Sleep deprivation alters neutrophil functions and levels of Th1-related chemokines and CD4+ T cells in the blood
The state of knowledge about the effect of sleep deprivation on the immune system is scarce and conflicting. It would therefore be useful to investigate the consequences of sleep deprivation on the immune system. We have studied the effect of sleep deprivation on the changes in neutrophil functions, and the ex vivo proliferative pattern of CD4+ T lymphocytes in relationship with blood cytokine and chemokine levels due to the crucial role of these cells in mounting potent immune responses.
Healthy volunteers were followed for 3 weeks. They had normal sleep in weeks 1 and 3 and they were sleep-deprived on week 2, sleeping < 6 h per 24 h, a pattern similar to sleep behaviors of many chronically sleep-deprived individuals. We assessed the levels of Th1/Th2 and inflammatory cytokines and chemokines, CD4+ T cells, and the NADPH oxidase activation and phagocytic functions in neutrophils.
Our results suggest that sleep deprivation leads to a decreased neutrophil capacity to phagocytose bacteria and activate NADPH oxidase (p < 0.05). Sleep deprivation was associated with a potential increase in CXCL9 levels and decrease in CXCL10/CXCL9 and CCL5/CXCL9 ratios (p < 0.05). Furthermore, our results suggest that the decrease in CD4+ T cell due to sleep deprivation was not associated with changes in their proliferation as observed by Ki67 levels, but rather, it correlated with changes in CXCL10/CXCL9 ratio (p < 0.05).
Sleep deprivation may lead to a decreased phagocytosis and NADPH oxidase activity in neutrophils and a decrease in the levels of CD4+ T cells which is related to changes in the Th1-related chemokine balance.
KeywordsNeutrophils Chemokines CXCL9 CXCL10 CCL5 CD4+ T cells Sleep deprivation
We would like to thank the staff of the Microbiology and Immunology and Anatomy Departments in the College of Medicine and Health Sciences, Sultan Qaboos University, and the staff of the Sleep Medicine Unit in Sultan Qaboos University Hospital (SQUH).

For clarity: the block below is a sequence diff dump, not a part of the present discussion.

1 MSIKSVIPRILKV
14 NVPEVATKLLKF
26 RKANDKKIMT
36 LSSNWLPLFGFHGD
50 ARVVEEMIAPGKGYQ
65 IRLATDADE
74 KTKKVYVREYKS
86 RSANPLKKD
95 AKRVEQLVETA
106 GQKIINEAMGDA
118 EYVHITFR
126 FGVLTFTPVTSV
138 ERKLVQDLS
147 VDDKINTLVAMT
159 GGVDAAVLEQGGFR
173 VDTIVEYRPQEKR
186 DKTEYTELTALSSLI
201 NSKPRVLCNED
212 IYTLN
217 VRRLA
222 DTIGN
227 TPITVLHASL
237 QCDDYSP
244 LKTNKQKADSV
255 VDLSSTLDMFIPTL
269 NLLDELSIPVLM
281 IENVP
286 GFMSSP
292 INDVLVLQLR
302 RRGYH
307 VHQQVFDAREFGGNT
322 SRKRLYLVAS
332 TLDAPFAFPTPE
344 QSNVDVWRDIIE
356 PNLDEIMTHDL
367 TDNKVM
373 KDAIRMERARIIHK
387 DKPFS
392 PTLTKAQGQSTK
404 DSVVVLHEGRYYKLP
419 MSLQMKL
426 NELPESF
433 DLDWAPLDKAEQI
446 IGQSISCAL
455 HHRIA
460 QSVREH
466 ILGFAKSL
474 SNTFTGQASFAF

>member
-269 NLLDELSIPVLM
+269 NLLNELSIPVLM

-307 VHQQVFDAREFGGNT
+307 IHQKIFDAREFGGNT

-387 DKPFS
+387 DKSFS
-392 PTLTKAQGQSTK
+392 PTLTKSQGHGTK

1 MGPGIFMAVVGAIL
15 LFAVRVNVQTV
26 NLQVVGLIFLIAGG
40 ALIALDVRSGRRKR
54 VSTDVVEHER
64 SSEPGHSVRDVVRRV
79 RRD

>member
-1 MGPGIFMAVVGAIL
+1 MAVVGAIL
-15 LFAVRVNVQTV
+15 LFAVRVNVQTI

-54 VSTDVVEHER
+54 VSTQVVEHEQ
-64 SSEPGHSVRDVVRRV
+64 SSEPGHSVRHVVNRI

EAS, MAA, and OH designed the project, performed some experiments, and participated in data analysis and manuscript writing. IS, MSB, JZB, and IR performed experiments and participated in the manuscript writing. CYK, MAI, and AAJ participated in data analysis and writing the manuscript.
This study was supported by the College of Medicine and Health Sciences, Sultan Qaboos University (grant # IG/MED/ANAT/13/01).
Compliance with ethical standards
Conflict of interest
The authors declare that they have no conflict of interest.
Informed consent was obtained from all individual participants included in the study.
All volunteers were informed about this study and signed an informed consent form. This study was approved by the Ethical Committee of the College of Medicine and Health Sciences in the Sultan Qaboos University (SQU), Oman. All procedures performed in studies involving human participants were in accordance with the ethical standards of the institutional and/or national research committee and with the 1964 Helsinki declaration and its later amendments or comparable ethical standards.
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